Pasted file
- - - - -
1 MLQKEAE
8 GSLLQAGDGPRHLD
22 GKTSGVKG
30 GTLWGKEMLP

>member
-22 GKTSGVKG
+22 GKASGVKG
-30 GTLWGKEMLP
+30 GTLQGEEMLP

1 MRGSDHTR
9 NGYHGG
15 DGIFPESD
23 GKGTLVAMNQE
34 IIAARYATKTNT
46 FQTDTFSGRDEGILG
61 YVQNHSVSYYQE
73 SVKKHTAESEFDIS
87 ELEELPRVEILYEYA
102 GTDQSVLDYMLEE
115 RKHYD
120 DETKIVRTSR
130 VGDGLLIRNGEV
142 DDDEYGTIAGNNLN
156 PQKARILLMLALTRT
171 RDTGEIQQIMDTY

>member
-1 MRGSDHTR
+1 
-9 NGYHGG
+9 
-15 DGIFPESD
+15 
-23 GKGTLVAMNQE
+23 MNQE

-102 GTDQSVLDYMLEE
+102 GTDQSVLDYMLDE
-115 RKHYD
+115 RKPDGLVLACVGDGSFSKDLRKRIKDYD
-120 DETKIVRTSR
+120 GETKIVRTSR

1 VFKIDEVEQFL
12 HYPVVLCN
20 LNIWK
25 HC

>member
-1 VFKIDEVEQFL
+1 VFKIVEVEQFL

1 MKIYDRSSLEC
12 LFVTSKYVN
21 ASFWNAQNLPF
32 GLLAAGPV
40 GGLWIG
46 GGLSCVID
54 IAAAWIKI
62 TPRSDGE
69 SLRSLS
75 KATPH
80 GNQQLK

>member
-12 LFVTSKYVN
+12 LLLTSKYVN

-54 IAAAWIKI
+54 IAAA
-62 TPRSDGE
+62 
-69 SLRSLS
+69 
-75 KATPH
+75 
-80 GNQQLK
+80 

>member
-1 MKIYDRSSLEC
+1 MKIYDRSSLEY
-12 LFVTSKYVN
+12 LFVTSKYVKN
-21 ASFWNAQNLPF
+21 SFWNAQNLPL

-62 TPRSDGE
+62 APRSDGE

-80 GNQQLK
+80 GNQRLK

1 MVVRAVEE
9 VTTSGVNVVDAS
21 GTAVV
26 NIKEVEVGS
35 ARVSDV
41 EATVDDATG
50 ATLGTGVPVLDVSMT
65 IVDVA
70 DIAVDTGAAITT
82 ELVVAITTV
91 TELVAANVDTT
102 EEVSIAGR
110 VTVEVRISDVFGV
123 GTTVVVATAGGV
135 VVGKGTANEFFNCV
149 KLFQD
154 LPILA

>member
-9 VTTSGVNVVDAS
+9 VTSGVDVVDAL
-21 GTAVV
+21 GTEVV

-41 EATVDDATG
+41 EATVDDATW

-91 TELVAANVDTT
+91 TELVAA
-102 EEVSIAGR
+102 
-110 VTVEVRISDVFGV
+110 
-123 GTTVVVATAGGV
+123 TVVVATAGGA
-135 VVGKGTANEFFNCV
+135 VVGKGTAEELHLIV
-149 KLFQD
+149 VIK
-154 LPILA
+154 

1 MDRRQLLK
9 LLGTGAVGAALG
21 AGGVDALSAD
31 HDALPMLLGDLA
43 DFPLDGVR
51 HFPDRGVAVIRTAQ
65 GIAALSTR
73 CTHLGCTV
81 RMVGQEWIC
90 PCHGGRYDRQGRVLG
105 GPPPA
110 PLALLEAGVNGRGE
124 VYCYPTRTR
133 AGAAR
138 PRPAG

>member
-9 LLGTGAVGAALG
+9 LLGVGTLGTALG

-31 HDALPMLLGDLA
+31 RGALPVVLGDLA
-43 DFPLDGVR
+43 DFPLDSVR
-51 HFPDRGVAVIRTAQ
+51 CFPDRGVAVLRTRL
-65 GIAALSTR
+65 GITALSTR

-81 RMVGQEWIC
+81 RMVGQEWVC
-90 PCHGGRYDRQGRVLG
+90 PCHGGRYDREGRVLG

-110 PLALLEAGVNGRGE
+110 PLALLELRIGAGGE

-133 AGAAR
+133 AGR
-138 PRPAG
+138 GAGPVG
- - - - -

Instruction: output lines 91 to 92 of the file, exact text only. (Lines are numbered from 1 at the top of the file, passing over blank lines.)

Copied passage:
70 DIAVDTGAAITT
82 ELVVAITTV